This whole dynamic has been dramatically changed with this incredible amount of combination, and this sets up an. I think a spectacular opportunity on some of the equity sides, equity plays in the commodity space because these companies have been able to extend maturities much further and much more profound than they have in previous decades. And what that does, Erik to the equity. Your equities have become essentially a long term cheap option or a warrant. In other words the normal cycle of debt financing, and near term debt maturities and the commodity space. You know, the typical default cycle that we saw to that massive default cycle we saw in the energy space and coal space in 2016. PBD, one of the most profound 2016-18. Some of the most profound energy companies went bankrupt. Now all these energy companies have extended maturities, vastly more profound manner that I've never seen before. And so your equities in the commodity space and in any cycle, the first move is into the quality thing.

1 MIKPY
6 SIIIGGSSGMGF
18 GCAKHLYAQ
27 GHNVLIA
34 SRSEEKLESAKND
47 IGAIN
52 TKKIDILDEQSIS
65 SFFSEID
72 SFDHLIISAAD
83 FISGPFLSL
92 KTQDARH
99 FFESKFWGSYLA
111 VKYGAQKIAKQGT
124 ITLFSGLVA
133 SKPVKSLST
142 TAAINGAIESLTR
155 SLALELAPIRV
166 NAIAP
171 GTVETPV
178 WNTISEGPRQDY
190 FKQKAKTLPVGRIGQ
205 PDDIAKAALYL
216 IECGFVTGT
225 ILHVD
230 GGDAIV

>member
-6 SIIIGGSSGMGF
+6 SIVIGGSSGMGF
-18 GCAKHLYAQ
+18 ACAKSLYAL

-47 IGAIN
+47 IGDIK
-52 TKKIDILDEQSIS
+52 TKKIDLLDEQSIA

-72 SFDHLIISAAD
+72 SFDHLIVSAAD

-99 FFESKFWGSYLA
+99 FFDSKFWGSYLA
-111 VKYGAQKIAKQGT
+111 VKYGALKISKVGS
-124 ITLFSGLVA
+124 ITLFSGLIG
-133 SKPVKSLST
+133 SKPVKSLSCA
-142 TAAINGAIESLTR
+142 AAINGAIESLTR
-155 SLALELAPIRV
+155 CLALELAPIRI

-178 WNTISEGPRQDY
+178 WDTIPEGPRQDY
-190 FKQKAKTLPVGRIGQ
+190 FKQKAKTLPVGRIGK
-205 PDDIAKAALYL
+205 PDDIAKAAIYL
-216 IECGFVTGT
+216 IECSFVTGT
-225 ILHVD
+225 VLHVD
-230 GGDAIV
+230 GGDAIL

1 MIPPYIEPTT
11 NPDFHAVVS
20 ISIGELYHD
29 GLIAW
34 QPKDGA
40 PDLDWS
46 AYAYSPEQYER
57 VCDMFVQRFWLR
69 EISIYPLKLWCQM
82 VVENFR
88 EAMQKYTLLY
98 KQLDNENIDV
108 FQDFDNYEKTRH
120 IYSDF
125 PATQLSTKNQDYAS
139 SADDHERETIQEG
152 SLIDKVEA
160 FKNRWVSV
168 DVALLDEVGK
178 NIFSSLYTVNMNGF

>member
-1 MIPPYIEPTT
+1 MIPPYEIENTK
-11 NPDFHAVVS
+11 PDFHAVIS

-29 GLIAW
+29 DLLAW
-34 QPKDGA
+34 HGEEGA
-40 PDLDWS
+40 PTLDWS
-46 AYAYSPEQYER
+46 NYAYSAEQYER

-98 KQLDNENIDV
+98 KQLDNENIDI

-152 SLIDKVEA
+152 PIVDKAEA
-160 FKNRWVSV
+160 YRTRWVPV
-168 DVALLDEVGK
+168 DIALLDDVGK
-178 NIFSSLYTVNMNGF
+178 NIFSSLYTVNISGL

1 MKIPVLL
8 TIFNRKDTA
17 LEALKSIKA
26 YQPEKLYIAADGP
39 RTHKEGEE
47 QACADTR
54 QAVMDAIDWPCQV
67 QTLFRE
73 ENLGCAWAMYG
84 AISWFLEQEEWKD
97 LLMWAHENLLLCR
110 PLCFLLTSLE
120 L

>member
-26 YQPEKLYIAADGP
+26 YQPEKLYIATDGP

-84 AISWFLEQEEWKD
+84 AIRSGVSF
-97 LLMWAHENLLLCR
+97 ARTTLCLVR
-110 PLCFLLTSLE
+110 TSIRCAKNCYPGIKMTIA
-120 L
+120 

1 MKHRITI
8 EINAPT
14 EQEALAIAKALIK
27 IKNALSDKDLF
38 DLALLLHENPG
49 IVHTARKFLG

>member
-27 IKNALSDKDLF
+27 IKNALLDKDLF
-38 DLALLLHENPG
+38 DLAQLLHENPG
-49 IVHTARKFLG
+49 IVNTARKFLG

So think about the commodity cycle, you've seen this in the high yield market, investment grade market. The first move is into quality names and then the mid quality. So if you look over the last year, everybody went to gold first and then toward the spring and summer of last year, people moved into copper, then they moved into oil in the fourth quarter when we start to get the vaccines and now uranium and coal are the place. So you will always will see this cycle of the tertiary parts of the commodity space fill. The demand will start to pick up and where investors move from the higher quality names to the lower quality names. And I just think that the credit market backdrop is so supportive for the commodity equity space now much more than... You're talking about a sector that went through a colossal horrific default cycle in 2016. And then another in the fourth quarter 2018 and then a COVID default cycle. So the commodity space has been through three, you know, massive default cycles. These companies are lean and mean and we have a model portfolio. People can check it out on our website. But I think that's one of the most sexy stories for the next couple of years is some of these commodity equities with much cleaner balance sheets.